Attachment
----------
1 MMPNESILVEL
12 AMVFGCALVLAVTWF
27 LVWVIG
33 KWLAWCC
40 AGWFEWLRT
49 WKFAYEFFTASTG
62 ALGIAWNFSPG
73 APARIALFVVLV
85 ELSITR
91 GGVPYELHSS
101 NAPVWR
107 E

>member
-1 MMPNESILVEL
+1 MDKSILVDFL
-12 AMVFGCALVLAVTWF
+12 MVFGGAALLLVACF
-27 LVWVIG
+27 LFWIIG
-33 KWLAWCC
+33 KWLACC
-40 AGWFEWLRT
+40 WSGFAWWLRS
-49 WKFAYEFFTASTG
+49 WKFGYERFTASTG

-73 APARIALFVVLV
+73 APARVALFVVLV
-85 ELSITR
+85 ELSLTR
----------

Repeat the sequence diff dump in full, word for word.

1 MMPNESILVEL
12 AMVFGCALVLAVTWF
27 LVWVIG
33 KWLAWCC
40 AGWFEWLRT
49 WKFAYEFFTASTG
62 ALGIAWNFSPG
73 APARIALFVVLV
85 ELSITR
91 GGVPYELHSS
101 NAPVWR
107 E

>member
-1 MMPNESILVEL
+1 MDKSILVDFL
-12 AMVFGCALVLAVTWF
+12 MVFGGAALLLVACF
-27 LVWVIG
+27 LFWIIG
-33 KWLAWCC
+33 KWLACC
-40 AGWFEWLRT
+40 WSGFAWWLRS
-49 WKFAYEFFTASTG
+49 WKFGYERFTASTG

-73 APARIALFVVLV
+73 APARVALFVVLV
-85 ELSITR
+85 ELSLTR